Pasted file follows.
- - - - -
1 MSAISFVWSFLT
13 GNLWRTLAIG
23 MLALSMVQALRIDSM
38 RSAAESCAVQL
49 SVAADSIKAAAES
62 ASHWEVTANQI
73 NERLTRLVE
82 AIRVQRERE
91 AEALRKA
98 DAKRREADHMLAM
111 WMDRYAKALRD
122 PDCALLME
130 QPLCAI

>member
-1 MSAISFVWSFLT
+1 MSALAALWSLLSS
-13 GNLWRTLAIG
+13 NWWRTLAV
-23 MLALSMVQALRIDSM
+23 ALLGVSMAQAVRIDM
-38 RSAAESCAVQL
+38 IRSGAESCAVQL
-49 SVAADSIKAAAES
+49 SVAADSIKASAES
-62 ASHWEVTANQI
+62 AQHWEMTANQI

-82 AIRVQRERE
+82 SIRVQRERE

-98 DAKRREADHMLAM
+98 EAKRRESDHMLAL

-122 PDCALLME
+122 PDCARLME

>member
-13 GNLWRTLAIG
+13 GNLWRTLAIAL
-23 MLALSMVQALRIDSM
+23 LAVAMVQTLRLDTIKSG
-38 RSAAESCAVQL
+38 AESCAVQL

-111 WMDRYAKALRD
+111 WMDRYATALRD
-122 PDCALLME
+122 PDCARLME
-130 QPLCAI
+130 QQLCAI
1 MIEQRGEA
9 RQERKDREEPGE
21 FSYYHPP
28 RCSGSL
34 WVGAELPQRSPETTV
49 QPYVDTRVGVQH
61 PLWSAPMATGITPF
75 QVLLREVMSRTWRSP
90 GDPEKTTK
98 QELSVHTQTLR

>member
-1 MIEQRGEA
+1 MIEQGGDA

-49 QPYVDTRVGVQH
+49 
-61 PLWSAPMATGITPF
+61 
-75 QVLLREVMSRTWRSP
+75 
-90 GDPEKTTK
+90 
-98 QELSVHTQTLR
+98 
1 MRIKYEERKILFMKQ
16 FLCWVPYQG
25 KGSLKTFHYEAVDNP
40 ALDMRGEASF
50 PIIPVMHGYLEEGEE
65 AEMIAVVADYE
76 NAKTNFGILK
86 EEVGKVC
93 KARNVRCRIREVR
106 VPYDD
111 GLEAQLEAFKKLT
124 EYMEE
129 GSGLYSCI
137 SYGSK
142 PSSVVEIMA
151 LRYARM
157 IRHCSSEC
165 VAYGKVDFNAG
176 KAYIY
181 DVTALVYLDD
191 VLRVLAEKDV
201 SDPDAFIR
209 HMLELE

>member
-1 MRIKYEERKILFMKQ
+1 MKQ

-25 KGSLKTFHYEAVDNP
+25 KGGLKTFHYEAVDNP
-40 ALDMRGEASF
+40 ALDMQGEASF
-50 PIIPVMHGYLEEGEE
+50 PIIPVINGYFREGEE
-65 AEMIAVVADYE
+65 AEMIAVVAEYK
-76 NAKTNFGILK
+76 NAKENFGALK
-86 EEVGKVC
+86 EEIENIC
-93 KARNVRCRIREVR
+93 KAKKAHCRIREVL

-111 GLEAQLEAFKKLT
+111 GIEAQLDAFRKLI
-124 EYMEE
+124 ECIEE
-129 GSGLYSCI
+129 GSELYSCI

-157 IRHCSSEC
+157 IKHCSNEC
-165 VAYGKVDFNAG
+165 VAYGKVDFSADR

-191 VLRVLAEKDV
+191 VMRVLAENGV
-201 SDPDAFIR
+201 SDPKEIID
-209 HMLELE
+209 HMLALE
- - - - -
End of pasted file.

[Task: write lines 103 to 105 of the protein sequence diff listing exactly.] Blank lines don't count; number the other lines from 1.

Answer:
-76 NAKTNFGILK
+76 NAKENFGALK
-86 EEVGKVC